Navigation and Chart work - Working out the course to steer

Before we make a passage across a current we must consider if we needVessel swept off track by the tide. to steer a course to allow for the tide. If there is a tide running across the route and instead of allowing for it, we just point the boat to the destination, we will end up sailing in an arc. This will take longer than doing some quick calculations first.

Not only will this approach take longer, but also you may be swept into a angerous area or in a sailing boat, you may end up head to wind and unable to sail.

The first step is to draw in the ground track to the destination.Plot the ground track past the destination. When you do this, you must draw the line past the point where you intend to stop, even if the line goes over the land! If you do not do this, sometimes you will be unable to complete the diagram correctly.

The next step is to measure the distance from the start to the destination, and by comparing this to the speed you expect to make decide roughly how long the passage will take.

When motoring the speed is easy to deduce but if you are sailing it is not so easy. With practice you will learn to guess what the speed will be in your boat on any heading. During the course you will always be told the boat's speed.

When we work out the approximate time of passage we are only looking to see if it will be 1 hour or more so that we know how much tidal information to look up.

E.g.

  • A passage of 6M at 5kn will take about 1 hour.
  • A passage of 11M at 6kn will take about 2 hours.
  • A passage of 5M at 10kn will take half an hour.

These figures take no account of the tide, so there is no point in trying to be very accurate at this stage. We will know the start time of the passage, so if it is going to take about 1 hour, we need to find the tidal stream information for that hour. If we expect it to take two hours, we need to find the tidal stream for those 2 hours.

We do this in exactly the same manner as for working out an EP. The only difference is we are not given the start and finish time; we need to work out the finish time for ourselves. This is easy to do.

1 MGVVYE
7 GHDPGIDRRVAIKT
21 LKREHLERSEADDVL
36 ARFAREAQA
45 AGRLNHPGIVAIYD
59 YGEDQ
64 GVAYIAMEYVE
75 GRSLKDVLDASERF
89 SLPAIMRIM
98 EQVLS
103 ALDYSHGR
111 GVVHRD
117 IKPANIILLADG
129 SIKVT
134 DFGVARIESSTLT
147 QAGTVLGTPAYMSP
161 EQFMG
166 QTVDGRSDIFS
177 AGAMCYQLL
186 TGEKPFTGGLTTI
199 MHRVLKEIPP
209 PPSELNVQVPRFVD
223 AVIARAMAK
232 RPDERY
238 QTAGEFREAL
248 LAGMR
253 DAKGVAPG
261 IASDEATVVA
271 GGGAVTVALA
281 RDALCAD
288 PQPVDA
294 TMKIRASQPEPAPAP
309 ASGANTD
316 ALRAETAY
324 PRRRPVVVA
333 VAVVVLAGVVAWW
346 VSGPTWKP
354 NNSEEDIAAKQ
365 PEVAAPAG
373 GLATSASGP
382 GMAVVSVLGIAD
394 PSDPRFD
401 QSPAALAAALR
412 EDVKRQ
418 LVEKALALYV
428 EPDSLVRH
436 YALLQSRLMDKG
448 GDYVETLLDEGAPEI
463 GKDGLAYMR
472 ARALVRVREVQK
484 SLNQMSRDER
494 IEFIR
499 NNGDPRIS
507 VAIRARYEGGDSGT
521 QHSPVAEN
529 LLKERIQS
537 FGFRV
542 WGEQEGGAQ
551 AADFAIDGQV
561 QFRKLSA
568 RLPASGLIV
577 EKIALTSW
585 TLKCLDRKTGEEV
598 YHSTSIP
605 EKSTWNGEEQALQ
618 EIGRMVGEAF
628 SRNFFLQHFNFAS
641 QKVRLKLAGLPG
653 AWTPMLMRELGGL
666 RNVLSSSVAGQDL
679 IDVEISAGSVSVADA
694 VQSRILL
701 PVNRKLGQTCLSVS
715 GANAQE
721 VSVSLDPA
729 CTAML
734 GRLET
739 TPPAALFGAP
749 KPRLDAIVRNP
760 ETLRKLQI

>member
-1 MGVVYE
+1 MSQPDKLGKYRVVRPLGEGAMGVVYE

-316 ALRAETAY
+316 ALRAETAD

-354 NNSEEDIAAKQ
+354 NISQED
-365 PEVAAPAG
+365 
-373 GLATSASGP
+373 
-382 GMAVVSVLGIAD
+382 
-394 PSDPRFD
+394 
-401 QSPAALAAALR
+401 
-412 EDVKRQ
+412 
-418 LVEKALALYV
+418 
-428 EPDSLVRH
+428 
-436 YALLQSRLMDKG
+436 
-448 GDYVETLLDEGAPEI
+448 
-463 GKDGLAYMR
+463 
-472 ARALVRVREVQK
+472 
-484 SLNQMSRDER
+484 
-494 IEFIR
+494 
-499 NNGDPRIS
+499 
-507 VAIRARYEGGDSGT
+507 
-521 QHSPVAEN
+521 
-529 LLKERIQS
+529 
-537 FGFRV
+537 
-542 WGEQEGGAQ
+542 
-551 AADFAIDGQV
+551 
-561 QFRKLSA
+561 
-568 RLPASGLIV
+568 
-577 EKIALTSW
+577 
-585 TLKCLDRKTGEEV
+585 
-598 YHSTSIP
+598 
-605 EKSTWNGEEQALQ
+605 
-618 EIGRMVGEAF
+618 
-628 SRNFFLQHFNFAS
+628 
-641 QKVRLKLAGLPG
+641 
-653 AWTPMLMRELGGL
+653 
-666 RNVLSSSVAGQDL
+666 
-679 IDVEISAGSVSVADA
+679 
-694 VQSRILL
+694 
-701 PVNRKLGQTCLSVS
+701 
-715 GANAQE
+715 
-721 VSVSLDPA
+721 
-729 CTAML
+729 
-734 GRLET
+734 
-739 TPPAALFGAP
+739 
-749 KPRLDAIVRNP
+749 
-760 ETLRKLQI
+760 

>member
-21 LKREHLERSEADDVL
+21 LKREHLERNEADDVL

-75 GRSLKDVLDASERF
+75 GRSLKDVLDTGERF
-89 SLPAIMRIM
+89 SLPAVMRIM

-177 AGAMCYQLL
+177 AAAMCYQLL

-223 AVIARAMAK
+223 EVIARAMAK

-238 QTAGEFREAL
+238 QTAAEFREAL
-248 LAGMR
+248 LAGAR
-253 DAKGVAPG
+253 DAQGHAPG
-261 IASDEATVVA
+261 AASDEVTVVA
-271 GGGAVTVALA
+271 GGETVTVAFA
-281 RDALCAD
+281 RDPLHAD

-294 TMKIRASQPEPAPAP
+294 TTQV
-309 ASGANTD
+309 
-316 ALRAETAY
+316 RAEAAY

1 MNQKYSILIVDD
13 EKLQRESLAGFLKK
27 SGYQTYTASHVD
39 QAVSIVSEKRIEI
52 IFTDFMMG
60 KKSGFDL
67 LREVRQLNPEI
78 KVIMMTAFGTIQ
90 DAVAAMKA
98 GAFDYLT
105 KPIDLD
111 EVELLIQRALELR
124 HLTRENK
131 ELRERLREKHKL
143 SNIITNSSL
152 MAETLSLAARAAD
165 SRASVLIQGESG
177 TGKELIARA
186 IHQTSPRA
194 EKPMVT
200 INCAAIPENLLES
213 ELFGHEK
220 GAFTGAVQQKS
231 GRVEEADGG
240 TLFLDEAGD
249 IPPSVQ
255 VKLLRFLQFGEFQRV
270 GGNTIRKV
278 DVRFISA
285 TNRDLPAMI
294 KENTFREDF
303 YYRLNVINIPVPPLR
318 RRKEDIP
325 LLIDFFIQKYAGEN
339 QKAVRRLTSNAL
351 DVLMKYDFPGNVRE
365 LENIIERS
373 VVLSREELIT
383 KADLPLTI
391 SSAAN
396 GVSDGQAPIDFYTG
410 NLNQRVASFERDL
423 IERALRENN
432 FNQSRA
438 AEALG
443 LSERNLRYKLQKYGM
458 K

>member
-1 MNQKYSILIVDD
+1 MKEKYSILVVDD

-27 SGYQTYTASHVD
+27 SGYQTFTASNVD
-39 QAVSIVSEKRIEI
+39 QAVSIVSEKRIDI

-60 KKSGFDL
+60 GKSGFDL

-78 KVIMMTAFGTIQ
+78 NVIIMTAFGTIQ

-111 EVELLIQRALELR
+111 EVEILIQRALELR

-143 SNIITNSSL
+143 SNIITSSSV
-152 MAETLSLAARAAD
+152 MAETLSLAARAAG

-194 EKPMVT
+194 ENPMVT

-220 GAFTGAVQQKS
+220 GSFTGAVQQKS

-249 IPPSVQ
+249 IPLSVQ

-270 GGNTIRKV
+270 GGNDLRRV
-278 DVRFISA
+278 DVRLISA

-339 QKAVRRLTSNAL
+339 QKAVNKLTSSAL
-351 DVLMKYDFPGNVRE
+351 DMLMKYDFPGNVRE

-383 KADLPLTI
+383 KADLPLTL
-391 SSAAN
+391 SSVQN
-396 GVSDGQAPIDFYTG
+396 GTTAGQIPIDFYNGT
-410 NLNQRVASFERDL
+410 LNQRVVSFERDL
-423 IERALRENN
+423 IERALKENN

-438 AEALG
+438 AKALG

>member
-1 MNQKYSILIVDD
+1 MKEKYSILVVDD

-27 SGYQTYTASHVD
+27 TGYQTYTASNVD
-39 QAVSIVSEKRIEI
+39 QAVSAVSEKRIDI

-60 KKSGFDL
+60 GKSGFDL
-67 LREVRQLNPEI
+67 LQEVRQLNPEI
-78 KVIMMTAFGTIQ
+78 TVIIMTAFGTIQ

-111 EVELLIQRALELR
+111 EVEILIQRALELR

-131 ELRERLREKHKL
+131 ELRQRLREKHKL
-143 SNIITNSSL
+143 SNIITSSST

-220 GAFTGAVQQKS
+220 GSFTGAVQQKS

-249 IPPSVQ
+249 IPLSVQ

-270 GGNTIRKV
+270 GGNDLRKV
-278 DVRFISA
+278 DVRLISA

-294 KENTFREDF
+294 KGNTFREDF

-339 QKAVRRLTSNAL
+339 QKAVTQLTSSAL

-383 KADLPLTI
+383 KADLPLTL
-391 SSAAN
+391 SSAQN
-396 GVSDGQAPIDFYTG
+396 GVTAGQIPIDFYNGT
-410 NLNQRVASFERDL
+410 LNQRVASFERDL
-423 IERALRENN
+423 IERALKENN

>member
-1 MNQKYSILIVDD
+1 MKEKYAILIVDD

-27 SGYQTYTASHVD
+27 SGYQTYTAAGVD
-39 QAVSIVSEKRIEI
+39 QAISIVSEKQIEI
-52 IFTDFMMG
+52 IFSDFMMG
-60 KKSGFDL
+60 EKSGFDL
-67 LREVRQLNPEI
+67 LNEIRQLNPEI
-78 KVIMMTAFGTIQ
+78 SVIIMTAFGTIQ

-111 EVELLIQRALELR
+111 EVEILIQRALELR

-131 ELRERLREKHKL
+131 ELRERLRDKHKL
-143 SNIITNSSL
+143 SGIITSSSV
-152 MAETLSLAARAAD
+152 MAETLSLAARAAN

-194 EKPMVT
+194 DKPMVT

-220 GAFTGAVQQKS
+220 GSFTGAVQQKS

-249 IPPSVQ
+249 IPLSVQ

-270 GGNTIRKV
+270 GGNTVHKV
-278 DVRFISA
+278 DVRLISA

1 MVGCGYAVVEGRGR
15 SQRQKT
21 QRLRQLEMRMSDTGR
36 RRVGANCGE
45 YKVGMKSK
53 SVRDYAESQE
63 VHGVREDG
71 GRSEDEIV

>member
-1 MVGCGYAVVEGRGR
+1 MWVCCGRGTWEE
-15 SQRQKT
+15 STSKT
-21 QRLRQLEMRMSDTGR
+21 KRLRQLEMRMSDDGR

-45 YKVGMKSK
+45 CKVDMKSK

A passage of 1 hour starting at 1024 will need tidal information for the period from 1024 to 1124.

A passage of 3 hours starting at 1345 will need tidal information for the period from 1345 to 1645.

We then need to plot the tidal vector, from our start point!

Course to steer tidal vector.

For us to work out the course to steer we must draw a triangle, each side of which represents the same period of time. So our next step is to measure off the distance we expect the boat to travel through the water in 1 hour. In this case 5M. This distance is measured from the end of the tidal vector on to the ground track.

Measure off the distance travelled through the water.If we then draw this line in, it becomes the water track. It does not matter that the water track has not reached the destination, because you can assume that for a short period, conditions will remain similar, and you can continue on the same course. In practice, you would probably be able to see the destination and could approach it by eye.

Draw in the water track.

The other possibility is that the water track will reach the ground track after the destination. When this happens, it means that the passage will take less than 1 hour, when you arrive at the destination you will stop!

This is the reason that we always draw the ground track past the destination, even if it passes over land. If you have not done this, you will almost certainly plot the water track to the destination.

The water track will very rarely arrive exactly at the destination, if it does when you are doing any training exercises you should check your workings carefully as this is unlikely to happen. Water track past the destination.

The reason it is incorrect is that each side of the triangle must represent the same period of time. If the tidal vector represents the distance the tide will travel in one hour, the water track must also.

Because of this you may have a course to steer which ends up running over the land, provided this is after the point you are aiming for it is not a problem. The course to steer line very rarely ends at the destination, if it does, check through the process again. Make sure you have measured off the distance you expect the boat to travel through the water, from the end of the tide vector!

Question 1. Chart 3. Variation = 7°W.

The position of the yacht by GPS is 4542.8'N 0618.37'W. What is the course to steer to reach the Quaker Safe Water buoy (4540.7'N 0613.81'W), if the boat's speed is 3.9Kn and the tide is 180T at 1.5Kn?

Answer.

Question 2. Chart 3. Variation = 7°W.

Starting from 45°54.0'N06°00.0'W, what is the course to steer to reach the leading line at 45°51.8'N 05°49.1'W, if the boat's speed is 8.1Kn and the tide is 350°T at 1.9Kn?

Answer.

Working out the time of passage

The formula for working out how long a passage will take is very simple.

The time = The distance to travel / the speed of the vessel in that direction.

T = D/S

The tricky part is deciding on the vessel's speed. It is not the speed given in the question, that is the speed through the water and takes no account of the tidal effect.

Working out the speed over the ground.

To find the speed over the ground (SOG) we go back to the diagram and measure the distance from the start point to the point where the water track meets the ground track. If this distance is 5.5M and we have constructed the diagram for one hour, the vessels SOG is 5.5Kn.

If the diagram had been based on a half hour passage the SOG would be 11.0Kn because the vessel would cover 5.5M in half an hour.